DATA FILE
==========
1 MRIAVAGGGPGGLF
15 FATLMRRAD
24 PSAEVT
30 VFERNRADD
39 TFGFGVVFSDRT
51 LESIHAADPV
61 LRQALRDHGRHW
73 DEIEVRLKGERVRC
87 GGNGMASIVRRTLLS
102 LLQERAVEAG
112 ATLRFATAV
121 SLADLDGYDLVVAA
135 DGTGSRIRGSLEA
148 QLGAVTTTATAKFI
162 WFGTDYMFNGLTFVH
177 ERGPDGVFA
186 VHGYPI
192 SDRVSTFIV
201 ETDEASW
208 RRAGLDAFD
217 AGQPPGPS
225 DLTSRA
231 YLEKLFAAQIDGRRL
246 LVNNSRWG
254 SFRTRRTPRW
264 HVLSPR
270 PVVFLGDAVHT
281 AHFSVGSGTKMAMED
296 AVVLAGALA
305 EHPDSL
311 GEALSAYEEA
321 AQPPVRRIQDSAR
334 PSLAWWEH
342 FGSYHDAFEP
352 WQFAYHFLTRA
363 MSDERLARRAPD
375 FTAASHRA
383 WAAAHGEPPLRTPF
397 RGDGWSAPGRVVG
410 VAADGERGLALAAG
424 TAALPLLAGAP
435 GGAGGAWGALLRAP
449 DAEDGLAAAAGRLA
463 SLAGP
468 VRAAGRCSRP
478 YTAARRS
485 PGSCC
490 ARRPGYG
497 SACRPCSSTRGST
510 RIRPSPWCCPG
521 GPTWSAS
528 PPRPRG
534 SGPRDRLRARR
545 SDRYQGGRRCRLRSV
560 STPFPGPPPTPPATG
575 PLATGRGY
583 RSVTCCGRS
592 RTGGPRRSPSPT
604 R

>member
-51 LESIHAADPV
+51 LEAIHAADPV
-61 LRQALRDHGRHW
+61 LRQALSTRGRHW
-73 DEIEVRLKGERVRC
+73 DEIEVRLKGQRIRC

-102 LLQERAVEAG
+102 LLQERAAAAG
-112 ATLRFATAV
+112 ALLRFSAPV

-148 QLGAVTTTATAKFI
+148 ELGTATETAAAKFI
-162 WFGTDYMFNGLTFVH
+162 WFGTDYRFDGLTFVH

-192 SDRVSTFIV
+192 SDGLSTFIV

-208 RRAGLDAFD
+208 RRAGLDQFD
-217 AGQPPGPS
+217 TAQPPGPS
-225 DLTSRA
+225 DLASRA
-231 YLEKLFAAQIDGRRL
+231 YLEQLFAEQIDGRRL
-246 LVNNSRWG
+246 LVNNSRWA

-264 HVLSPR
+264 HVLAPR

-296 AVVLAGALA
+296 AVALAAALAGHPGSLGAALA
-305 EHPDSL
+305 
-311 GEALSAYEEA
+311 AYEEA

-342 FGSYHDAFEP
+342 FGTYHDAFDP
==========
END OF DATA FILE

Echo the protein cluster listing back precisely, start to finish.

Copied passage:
1 MRIAVAGGGPGGLF
15 FATLMRRAD
24 PSAEVT
30 VFERNRADD
39 TFGFGVVFSDRT
51 LESIHAADPV
61 LRQALRDHGRHW
73 DEIEVRLKGERVRC
87 GGNGMASIVRRTLLS
102 LLQERAVEAG
112 ATLRFATAV
121 SLADLDGYDLVVAA
135 DGTGSRIRGSLEA
148 QLGAVTTTATAKFI
162 WFGTDYMFNGLTFVH
177 ERGPDGVFA
186 VHGYPI
192 SDRVSTFIV
201 ETDEASW
208 RRAGLDAFD
217 AGQPPGPS
225 DLTSRA
231 YLEKLFAAQIDGRRL
246 LVNNSRWG
254 SFRTRRTPRW
264 HVLSPR
270 PVVFLGDAVHT
281 AHFSVGSGTKMAMED
296 AVVLAGALA
305 EHPDSL
311 GEALSAYEEA
321 AQPPVRRIQDSAR
334 PSLAWWEH
342 FGSYHDAFEP
352 WQFAYHFLTRA
363 MSDERLARRAPD
375 FTAASHRA
383 WAAAHGEPPLRTPF
397 RGDGWSAPGRVVG
410 VAADGERGLALAAG
424 TAALPLLAGAP
435 GGAGGAWGALLRAP
449 DAEDGLAAAAGRLA
463 SLAGP
468 VRAAGRCSRP
478 YTAARRS
485 PGSCC
490 ARRPGYG
497 SACRPCSSTRGST
510 RIRPSPWCCPG
521 GPTWSAS
528 PPRPRG
534 SGPRDRLRARR
545 SDRYQGGRRCRLRSV
560 STPFPGPPPTPPATG
575 PLATGRGY
583 RSVTCCGRS
592 RTGGPRRSPSPT
604 R

>member
-51 LESIHAADPV
+51 LEAIHAADPV
-61 LRQALRDHGRHW
+61 LRQALSTRGRHW
-73 DEIEVRLKGERVRC
+73 DEIEVRLKGQRIRC

-102 LLQERAVEAG
+102 LLQERAAAAG
-112 ATLRFATAV
+112 ALLRFSAPV

-148 QLGAVTTTATAKFI
+148 ELGTATETAAAKFI
-162 WFGTDYMFNGLTFVH
+162 WFGTDYRFDGLTFVH

-192 SDRVSTFIV
+192 SDGLSTFIV

-208 RRAGLDAFD
+208 RRAGLDQFD
-217 AGQPPGPS
+217 TAQPPGPS
-225 DLTSRA
+225 DLASRA
-231 YLEKLFAAQIDGRRL
+231 YLEQLFAEQIDGRRL
-246 LVNNSRWG
+246 LVNNSRWA

-264 HVLSPR
+264 HVLAPR

-296 AVVLAGALA
+296 AVALAAALAGHPGSLGAALA
-305 EHPDSL
+305 
-311 GEALSAYEEA
+311 AYEEA

-342 FGSYHDAFEP
+342 FGTYHDAFDP